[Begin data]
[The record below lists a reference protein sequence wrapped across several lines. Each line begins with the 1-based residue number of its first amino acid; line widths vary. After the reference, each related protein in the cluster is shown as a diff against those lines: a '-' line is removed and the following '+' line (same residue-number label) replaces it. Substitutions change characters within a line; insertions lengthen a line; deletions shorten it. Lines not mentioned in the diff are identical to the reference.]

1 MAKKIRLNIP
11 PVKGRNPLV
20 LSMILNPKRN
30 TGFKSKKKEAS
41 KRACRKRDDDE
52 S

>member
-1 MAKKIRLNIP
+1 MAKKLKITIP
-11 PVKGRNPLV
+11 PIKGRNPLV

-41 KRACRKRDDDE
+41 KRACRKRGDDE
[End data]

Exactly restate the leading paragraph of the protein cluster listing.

[The record below lists a reference protein sequence wrapped across several lines. Each line begins with the 1-based residue number of its first amino acid; line widths vary. After the reference, each related protein in the cluster is shown as a diff against those lines: a '-' line is removed and the following '+' line (same residue-number label) replaces it. Substitutions change characters within a line; insertions lengthen a line; deletions shorten it. Lines not mentioned in the diff are identical to the reference.]